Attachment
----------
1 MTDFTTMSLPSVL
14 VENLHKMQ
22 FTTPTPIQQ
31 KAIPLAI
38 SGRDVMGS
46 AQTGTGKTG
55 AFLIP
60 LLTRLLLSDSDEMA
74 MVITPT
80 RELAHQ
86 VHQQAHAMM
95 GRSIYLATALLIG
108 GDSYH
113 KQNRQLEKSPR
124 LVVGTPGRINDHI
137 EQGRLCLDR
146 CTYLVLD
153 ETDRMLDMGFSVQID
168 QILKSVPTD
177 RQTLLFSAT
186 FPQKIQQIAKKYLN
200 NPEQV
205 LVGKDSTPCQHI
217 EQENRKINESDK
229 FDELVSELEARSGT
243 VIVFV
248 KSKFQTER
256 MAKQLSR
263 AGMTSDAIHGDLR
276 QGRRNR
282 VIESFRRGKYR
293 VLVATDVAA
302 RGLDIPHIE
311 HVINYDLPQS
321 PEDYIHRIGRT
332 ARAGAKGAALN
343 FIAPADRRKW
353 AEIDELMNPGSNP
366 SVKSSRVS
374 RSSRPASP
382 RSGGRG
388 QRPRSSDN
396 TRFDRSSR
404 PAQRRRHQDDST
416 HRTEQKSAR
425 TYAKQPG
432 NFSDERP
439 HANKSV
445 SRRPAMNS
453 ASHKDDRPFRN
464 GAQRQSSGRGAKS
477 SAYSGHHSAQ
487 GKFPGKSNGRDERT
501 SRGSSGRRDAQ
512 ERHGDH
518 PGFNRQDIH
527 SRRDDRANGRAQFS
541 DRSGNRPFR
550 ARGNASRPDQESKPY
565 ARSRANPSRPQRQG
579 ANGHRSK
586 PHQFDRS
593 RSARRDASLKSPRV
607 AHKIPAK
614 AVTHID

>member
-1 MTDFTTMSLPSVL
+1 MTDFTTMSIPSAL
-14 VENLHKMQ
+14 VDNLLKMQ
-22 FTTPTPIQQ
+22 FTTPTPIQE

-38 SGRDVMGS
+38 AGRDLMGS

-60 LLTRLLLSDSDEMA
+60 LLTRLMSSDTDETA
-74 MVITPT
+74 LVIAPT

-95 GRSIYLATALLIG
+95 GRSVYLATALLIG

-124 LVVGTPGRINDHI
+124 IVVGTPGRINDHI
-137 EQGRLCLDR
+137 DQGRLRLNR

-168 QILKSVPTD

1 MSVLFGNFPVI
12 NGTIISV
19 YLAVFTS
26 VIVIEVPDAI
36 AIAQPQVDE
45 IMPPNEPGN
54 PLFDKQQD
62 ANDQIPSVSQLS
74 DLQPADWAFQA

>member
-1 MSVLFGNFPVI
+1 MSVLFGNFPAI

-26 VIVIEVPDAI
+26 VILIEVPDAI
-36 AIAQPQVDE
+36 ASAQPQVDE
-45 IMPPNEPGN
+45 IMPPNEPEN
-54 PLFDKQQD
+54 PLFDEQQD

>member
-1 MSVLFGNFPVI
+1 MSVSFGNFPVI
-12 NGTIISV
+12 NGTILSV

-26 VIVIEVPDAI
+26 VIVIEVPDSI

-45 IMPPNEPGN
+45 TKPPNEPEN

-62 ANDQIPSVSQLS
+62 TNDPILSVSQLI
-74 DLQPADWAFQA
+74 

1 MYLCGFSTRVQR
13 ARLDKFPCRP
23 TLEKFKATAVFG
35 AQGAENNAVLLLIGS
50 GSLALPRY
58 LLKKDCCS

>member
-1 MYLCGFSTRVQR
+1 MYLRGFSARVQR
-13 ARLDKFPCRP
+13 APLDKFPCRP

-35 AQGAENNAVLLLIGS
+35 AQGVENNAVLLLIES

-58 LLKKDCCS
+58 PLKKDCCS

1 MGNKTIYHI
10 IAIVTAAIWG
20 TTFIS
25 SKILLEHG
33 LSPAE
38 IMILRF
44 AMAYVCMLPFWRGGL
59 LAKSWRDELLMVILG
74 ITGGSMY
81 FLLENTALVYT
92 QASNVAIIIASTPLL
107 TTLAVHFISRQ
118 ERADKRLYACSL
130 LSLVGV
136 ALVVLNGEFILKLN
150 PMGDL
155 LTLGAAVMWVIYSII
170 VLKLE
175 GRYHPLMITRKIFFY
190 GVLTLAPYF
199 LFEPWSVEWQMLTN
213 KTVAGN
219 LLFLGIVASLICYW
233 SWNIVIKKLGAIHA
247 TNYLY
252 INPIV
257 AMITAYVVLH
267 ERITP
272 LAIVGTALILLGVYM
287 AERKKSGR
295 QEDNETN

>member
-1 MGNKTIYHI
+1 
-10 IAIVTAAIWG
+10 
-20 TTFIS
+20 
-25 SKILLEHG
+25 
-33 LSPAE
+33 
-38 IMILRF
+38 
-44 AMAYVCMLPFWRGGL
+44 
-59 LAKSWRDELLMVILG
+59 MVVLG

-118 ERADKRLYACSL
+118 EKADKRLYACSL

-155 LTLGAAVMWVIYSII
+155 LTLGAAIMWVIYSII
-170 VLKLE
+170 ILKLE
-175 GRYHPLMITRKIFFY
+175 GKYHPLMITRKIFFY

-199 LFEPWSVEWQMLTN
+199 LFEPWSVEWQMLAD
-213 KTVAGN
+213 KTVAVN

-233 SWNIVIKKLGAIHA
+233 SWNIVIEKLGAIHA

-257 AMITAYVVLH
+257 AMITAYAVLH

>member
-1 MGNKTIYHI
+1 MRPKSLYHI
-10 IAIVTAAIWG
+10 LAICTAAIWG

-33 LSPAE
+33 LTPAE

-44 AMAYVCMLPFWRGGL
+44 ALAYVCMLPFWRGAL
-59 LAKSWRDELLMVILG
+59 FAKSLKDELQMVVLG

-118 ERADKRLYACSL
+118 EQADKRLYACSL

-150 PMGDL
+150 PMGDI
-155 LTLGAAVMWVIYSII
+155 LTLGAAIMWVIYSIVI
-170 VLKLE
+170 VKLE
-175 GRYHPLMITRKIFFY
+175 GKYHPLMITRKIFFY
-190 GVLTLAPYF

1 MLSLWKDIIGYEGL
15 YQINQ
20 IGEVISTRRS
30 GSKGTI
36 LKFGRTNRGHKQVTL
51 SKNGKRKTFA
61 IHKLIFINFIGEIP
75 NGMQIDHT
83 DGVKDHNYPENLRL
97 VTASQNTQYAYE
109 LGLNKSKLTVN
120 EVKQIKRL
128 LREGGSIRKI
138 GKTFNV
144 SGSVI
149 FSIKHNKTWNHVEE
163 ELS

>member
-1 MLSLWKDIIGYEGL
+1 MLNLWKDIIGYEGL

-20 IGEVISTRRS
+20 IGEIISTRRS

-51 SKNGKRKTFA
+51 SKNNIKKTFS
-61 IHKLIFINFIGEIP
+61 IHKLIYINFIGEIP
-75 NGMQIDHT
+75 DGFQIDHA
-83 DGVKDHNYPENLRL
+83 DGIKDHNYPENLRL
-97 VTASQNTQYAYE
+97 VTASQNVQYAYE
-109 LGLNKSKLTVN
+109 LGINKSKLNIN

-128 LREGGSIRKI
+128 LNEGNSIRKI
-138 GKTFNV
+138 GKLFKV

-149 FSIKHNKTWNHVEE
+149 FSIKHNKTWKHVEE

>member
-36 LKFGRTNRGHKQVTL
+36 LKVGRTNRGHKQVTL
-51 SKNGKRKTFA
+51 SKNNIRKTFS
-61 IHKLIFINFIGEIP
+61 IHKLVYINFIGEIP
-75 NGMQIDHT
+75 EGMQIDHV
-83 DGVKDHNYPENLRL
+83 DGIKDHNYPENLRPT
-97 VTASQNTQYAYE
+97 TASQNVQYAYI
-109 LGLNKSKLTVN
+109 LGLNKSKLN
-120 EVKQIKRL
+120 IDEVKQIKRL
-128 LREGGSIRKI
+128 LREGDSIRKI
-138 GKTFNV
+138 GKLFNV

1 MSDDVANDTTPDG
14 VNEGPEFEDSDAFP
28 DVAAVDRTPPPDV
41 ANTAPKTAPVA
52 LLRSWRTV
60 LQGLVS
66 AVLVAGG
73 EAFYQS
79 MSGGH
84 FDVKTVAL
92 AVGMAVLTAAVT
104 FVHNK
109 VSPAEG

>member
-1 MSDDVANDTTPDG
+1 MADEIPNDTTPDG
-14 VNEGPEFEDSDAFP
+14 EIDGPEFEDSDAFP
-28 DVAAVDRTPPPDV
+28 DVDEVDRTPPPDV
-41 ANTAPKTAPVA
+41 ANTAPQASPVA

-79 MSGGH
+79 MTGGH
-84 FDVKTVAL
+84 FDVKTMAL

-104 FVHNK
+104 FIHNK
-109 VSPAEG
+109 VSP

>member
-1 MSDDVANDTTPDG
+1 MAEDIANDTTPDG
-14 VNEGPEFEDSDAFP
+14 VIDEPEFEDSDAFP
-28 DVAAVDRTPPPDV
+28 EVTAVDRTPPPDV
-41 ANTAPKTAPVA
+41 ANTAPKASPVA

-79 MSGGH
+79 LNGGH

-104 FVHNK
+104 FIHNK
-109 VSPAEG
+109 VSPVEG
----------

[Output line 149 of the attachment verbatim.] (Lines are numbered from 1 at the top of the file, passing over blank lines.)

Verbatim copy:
150 PMGDL